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    • ", reported no change in Cx43 mRNA expression in amygdala of the rats during development of amygdala kindling. Moreover, it has been found that hippocampal Cx43 expression at both mRNA and protein level is unchanged or slightly decreased in fully kindled rats 2–6 weeks after the last kindled seizures occurrence (Sohl et al., 2000 "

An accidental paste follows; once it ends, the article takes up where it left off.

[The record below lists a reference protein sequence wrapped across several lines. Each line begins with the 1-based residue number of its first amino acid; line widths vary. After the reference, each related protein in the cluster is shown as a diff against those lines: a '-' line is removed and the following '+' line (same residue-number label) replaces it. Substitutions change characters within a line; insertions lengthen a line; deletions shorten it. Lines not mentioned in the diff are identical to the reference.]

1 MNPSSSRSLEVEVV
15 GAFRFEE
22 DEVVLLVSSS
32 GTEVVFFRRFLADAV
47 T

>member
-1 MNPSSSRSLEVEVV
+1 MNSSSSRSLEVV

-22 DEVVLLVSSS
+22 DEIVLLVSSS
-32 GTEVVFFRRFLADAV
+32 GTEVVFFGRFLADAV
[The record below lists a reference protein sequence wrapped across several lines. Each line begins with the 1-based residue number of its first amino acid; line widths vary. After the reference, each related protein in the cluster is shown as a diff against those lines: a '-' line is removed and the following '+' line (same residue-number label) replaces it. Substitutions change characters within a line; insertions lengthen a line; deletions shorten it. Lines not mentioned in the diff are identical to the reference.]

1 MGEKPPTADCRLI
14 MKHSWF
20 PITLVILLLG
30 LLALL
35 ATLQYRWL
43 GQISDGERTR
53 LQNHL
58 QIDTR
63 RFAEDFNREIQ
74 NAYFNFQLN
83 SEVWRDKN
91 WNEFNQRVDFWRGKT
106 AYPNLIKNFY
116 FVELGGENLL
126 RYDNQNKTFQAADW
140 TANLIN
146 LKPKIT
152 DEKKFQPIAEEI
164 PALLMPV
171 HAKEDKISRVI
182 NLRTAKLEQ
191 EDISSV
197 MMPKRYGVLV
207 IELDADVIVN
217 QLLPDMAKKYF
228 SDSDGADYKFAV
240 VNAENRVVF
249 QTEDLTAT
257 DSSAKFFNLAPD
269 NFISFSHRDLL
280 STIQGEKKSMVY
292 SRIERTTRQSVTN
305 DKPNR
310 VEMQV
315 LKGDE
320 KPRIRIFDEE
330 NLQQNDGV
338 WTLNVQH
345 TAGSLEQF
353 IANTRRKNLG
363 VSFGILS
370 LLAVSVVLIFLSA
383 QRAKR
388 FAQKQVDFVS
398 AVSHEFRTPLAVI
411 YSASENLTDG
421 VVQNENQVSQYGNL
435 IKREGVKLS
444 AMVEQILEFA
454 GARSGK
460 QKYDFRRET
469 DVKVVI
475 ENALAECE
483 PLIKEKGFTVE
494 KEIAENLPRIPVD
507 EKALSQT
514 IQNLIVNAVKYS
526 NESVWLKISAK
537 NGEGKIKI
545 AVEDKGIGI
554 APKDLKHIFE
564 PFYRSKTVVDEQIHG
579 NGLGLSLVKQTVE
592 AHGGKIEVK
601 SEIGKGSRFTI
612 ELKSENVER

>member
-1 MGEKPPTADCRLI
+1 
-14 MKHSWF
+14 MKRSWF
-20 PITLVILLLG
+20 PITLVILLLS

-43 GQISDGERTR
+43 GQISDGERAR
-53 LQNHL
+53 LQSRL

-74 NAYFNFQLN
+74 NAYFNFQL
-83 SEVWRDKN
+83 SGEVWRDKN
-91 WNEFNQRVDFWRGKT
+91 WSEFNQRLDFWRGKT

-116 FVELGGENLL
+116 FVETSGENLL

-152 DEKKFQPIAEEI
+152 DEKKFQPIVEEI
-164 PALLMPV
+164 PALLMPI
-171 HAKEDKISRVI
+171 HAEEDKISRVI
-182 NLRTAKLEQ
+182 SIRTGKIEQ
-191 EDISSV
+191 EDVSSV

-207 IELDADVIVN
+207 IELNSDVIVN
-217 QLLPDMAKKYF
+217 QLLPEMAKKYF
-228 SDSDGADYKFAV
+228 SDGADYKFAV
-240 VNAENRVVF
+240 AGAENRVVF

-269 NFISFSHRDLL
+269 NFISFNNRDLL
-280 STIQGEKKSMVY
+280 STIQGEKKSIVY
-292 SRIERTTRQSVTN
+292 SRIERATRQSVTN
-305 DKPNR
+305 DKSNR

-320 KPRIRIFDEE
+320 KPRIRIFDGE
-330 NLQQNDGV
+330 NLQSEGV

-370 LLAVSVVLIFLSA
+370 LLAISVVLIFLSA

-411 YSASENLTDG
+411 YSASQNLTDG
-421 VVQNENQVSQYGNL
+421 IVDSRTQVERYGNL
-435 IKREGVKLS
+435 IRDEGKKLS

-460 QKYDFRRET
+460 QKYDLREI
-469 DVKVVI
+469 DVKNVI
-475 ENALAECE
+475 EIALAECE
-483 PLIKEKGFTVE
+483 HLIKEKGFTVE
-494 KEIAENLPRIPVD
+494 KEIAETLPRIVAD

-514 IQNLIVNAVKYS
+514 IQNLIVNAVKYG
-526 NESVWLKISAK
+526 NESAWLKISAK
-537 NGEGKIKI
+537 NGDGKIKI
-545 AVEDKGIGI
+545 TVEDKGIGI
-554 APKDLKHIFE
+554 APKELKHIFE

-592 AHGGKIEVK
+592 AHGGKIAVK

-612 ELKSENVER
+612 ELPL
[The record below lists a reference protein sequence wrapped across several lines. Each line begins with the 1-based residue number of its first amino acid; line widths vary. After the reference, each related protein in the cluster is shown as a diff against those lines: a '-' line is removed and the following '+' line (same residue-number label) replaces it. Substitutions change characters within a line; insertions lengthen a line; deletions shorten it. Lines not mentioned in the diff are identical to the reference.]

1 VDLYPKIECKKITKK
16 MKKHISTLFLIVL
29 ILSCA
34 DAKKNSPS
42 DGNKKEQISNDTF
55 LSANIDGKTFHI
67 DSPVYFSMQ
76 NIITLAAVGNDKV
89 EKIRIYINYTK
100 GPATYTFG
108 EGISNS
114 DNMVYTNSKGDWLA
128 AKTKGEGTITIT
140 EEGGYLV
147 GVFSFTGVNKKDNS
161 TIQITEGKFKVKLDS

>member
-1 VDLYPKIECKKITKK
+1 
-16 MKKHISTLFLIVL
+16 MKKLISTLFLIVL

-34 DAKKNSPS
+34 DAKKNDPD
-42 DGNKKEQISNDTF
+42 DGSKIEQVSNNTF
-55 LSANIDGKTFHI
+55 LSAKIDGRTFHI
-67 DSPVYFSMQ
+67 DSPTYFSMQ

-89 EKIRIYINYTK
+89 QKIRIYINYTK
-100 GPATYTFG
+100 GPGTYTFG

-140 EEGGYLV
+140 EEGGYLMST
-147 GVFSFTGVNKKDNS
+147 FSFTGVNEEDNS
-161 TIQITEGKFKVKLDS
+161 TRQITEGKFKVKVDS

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    ABSTRACT: Identification of key molecular changes occurring during epileptogenesis provides better understanding of epilepsy and helps to develop strategies to modify those changes and thus, block the epileptogenic process. Gap junctional communication is thought to be involved in epileptogenesis. This communication can be affected by changes in expression of gap junctional protein subunits called connexins (Cxs). One of the main brain regions involved in epileptogenesis is the hippocampus in which there is a network of gap junctional communication between different cell types. Cx36 and Cx43 expressions at both mRNA and protein level were measured in rat hippocampus during epileptogenesis in the kindling model of epilepsy. Cx36 expression at both mRNA and protein level was upregulated during acquisition of focal seizures but returned to basal level after acquisition of secondarily-generalized seizures. No change in Cx43 gene and protein expression was found during kindling epileptogenesis. These results further point out the significance of Cx36 as a target to modify epileptogenic process and to develop antiepileptogenic treatments.